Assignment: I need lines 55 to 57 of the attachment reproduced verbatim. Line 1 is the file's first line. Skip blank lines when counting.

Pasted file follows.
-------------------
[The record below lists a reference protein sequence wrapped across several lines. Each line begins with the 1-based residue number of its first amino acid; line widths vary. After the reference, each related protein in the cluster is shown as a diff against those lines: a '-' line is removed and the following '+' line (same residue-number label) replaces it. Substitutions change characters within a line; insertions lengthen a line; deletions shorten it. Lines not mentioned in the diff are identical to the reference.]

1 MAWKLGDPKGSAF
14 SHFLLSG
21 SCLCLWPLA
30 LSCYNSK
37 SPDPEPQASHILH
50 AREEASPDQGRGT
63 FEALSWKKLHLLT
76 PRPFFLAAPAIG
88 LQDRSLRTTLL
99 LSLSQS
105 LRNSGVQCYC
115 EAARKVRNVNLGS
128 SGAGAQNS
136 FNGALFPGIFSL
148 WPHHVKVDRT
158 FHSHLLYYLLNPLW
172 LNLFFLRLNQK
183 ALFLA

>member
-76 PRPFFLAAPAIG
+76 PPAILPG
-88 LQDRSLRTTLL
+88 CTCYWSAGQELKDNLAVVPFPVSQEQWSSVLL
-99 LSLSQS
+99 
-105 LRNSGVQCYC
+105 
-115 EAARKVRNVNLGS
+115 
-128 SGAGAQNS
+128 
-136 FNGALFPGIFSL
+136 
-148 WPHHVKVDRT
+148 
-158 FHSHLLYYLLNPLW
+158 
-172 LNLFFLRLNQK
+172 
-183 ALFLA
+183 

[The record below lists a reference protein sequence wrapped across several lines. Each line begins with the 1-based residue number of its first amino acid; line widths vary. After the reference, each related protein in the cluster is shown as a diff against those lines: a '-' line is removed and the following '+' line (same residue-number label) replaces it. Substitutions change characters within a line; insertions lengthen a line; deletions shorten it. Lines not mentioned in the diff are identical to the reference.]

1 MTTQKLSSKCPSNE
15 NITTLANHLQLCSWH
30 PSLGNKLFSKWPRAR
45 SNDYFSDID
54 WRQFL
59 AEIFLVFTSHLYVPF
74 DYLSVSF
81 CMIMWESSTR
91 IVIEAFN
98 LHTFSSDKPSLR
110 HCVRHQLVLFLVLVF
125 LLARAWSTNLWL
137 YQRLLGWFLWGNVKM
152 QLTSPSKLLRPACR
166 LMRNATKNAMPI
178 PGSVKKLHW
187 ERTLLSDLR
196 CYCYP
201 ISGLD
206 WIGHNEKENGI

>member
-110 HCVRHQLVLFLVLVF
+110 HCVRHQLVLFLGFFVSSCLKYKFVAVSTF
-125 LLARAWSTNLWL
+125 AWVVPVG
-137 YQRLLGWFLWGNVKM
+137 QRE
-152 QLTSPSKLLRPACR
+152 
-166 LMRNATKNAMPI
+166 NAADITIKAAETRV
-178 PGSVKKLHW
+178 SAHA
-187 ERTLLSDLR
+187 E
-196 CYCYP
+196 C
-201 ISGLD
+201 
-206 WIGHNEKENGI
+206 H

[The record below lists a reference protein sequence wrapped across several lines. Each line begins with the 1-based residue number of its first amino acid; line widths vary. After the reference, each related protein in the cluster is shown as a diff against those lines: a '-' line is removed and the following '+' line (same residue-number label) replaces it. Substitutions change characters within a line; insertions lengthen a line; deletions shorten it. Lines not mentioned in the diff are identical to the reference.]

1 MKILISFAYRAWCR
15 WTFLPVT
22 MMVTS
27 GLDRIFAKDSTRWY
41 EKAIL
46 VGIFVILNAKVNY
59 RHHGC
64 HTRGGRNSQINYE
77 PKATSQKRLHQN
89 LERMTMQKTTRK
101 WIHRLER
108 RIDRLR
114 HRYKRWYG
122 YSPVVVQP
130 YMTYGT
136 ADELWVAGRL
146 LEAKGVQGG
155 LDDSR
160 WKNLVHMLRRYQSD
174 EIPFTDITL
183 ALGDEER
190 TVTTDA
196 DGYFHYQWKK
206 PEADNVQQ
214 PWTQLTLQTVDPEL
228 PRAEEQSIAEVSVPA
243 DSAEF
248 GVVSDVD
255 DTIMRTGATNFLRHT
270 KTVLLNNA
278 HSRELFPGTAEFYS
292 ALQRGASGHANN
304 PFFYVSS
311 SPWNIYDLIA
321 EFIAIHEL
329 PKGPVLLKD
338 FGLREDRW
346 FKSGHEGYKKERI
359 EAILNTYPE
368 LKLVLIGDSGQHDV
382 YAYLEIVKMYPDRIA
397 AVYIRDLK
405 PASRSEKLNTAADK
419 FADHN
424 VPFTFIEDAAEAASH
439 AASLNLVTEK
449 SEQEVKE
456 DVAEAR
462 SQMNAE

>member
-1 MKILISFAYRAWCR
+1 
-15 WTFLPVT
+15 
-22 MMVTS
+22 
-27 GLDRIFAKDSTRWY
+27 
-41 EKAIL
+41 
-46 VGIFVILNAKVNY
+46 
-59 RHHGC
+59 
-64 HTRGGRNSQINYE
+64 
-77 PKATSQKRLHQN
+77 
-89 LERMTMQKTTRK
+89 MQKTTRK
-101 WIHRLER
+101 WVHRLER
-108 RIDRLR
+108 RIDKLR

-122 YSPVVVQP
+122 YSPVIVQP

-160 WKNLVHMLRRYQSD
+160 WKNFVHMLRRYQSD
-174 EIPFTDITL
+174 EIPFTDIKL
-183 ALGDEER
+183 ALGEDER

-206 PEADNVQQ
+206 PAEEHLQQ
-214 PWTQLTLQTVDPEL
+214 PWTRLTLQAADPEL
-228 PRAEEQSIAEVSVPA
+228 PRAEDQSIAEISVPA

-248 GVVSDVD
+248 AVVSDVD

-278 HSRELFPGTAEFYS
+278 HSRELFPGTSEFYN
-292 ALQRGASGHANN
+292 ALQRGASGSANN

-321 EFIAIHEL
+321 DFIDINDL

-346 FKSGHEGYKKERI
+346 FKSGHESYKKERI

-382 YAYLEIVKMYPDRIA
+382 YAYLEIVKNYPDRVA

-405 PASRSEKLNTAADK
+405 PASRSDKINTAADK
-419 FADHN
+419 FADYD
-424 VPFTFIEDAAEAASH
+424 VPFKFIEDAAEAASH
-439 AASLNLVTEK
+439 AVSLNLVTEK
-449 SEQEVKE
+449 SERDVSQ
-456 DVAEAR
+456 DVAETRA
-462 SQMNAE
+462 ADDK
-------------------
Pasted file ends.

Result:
125 LLARAWSTNLWL
137 YQRLLGWFLWGNVKM
152 QLTSPSKLLRPACR